McDonald found pictures and records of the inn's original rugs and had replicas made to match their color and design. Historic light fixtures were removed, cleaned and rewired. Exterior logs were repaired, cedar siding and roof finishes replaced and windows restored.
Then there were the green-stained wash basins that Reamer installed in 1904.
"In the '60s they made these godawful gold sinks in most of the rooms, so we got rid of those, redesigned it, and made new stands with a copper top and put bowls in it like the original," McDonald said. Now, however, there's water piped in.
"The rooms are beautiful," Galindo said. "The window coverings are redone, the sinks and mirrors, the furnishings. ... It just looks great compared to what it was before."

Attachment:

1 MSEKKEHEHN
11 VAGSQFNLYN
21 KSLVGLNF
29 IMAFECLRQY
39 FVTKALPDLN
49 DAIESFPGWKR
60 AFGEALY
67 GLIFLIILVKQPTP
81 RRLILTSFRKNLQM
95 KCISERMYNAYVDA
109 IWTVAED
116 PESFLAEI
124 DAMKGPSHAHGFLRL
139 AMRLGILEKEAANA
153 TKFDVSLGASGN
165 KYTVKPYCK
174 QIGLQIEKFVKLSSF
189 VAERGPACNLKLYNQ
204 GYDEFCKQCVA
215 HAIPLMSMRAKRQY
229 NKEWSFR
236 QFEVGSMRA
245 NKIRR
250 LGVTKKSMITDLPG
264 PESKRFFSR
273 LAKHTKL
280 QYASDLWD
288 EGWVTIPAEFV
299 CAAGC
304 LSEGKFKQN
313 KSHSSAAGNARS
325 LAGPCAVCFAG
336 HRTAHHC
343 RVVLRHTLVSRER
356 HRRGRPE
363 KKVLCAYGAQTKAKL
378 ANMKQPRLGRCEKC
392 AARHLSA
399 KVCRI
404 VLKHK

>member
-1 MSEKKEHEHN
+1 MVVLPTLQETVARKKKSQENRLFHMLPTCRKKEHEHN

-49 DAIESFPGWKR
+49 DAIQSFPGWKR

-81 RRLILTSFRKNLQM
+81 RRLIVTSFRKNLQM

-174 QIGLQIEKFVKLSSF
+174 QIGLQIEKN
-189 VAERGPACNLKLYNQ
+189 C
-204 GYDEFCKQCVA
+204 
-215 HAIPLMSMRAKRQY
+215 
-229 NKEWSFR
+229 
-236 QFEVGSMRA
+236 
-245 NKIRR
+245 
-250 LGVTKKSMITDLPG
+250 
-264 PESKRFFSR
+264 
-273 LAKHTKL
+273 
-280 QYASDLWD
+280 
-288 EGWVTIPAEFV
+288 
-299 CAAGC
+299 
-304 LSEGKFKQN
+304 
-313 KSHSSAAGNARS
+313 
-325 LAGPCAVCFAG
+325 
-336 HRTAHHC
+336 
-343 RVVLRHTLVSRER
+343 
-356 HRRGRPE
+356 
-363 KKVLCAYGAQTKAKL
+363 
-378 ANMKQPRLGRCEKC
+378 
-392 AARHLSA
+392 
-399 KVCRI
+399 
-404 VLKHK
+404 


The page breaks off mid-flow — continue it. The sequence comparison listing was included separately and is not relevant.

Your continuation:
The proof of a great restoration project, however, comes in what you don't see.
Updated mechanical, electrical, plumbing and fire suppression systems were painted, implanted or hidden to give the inn its original early 20th century rustic feel.
"Amazing, you cannot recognize the difference between the old and the new," gushed one member of the American Institute of Architecture panel that judged A&E's role in the project.
Though he turns 65 in March, McDonald figures he has at least a couple more years' worth of work to complete before he retires. Some of the remaining projects are in Glacier and Zion national parks, as more and more of his later years have been devoted to park projects. A&E has done projects in 11 or 12 national parks, he estimated.
"I'm really just interested in parks and working with the people and trying to save these structures that are very important, not only to the parks themselves but to the nation," McDonald said.
Looking back, however, Old Faithful Inn stands above the rest.
"Right now I'd say it's the most important project I've worked on," he said. "It was a once-in-a-lifetime project that a lot of firms don't get to do."